Display Settings:

Format

Send to:

Choose Destination
See comment in PubMed Commons below
Protein Sci. 2011 Dec;20(12):2074-9. doi: 10.1002/pro.747. Epub 2011 Nov 9.

The Levinthal paradox of the interactome.

Author information

  • 1VIB Department of Structural Biology, Vrije Universiteit Brussel, Brussels, Belgium. ptompa@vub.ac.be

Abstract

The central biological question of the 21st century is: how does a viable cell emerge from the bewildering combinatorial complexity of its molecular components? Here, we estimate the combinatorics of self-assembling the protein constituents of a yeast cell, a number so vast that the functional interactome could only have emerged by iterative hierarchic assembly of its component sub-assemblies. A protein can undergo both reversible denaturation and hierarchic self-assembly spontaneously, but a functioning interactome must expend energy to achieve viability. Consequently, it is implausible that a completely "denatured" cell could be reversibly renatured spontaneously, like a protein. Instead, new cells are generated by the division of pre-existing cells, an unbroken chain of renewal tracking back through contingent conditions and evolving responses to the origin of life on the prebiotic earth. We surmise that this non-deterministic temporal continuum could not be reconstructed de novo under present conditions.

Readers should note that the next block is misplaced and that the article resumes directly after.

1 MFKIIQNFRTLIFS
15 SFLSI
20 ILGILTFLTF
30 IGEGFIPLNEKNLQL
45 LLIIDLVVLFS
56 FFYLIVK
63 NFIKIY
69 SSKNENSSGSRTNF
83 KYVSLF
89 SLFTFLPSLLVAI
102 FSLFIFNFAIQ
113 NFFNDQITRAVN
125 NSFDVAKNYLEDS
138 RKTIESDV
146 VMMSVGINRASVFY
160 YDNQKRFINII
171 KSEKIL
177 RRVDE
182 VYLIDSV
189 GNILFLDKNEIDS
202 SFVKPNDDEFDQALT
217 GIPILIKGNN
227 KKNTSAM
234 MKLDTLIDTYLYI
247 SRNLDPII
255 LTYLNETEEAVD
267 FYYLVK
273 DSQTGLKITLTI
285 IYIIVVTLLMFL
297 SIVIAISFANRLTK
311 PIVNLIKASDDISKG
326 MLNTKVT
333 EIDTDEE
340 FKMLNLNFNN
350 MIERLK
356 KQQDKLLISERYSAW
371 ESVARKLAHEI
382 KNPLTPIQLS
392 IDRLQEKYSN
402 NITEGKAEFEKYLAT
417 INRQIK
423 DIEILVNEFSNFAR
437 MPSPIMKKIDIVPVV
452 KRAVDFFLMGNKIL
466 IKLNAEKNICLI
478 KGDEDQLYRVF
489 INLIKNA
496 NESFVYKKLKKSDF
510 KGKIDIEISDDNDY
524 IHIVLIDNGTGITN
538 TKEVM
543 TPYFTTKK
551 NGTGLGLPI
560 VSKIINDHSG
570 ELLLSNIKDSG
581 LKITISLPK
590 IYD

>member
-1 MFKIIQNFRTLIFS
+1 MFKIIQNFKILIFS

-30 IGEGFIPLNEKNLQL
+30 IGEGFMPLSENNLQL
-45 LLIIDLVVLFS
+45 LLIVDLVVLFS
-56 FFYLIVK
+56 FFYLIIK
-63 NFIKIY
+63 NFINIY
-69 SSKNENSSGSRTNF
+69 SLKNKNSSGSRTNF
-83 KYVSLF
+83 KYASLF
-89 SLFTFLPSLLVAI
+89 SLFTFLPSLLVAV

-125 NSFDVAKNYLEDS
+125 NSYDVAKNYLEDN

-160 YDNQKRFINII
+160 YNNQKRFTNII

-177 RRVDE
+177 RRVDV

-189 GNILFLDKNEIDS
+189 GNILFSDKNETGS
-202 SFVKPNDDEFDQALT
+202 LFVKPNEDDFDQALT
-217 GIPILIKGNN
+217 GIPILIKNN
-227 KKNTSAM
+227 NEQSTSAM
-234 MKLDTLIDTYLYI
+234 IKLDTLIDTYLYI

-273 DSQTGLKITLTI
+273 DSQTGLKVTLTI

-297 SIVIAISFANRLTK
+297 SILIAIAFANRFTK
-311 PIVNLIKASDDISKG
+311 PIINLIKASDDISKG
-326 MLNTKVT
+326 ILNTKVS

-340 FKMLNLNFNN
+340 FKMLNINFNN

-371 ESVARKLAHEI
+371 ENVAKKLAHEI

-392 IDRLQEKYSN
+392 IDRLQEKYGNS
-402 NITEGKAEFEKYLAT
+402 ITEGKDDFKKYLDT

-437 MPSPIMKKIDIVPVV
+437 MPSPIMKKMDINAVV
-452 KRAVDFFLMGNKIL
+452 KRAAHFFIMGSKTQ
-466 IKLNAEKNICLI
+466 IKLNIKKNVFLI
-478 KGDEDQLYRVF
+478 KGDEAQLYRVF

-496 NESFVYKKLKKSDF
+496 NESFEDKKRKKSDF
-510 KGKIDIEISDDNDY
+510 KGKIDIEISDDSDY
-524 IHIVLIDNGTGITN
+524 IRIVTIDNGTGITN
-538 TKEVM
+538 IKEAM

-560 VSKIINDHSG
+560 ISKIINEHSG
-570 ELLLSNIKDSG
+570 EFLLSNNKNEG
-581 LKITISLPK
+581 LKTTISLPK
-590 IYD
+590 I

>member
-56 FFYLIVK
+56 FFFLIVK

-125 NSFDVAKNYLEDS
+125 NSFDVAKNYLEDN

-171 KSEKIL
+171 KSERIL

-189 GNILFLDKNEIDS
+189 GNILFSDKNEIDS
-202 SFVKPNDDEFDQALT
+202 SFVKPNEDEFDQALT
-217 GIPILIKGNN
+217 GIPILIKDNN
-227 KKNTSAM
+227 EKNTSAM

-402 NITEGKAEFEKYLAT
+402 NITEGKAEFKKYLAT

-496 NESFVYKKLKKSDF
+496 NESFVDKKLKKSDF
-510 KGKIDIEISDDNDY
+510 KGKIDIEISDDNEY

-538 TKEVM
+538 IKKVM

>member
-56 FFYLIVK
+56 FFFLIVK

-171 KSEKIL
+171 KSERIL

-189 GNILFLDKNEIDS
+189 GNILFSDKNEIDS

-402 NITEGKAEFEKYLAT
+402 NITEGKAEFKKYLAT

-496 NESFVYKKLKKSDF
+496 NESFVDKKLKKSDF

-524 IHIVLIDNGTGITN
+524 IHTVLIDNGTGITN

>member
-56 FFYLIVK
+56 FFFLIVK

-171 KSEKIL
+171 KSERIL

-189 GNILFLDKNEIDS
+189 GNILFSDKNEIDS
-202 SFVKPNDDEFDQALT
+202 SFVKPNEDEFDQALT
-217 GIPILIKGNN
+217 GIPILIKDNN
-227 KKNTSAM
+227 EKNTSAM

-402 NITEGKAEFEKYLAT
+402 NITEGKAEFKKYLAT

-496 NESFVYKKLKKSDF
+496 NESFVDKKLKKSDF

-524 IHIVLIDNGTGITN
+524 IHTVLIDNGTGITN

Copyright © 2011 The Protein Society.

PMID:
21987416
[PubMed - indexed for MEDLINE]
PMCID:
PMC3302650
Free PMC Article

Images from this publication.See all images (2)Free text

Figure 1
Figure 2
PubMed Commons home

PubMed Commons

0 comments
How to join PubMed Commons

    Supplemental Content

    Full text links

    Icon for John Wiley & Sons, Inc. Icon for PubMed Central
    Loading ...
    Write to the Help Desk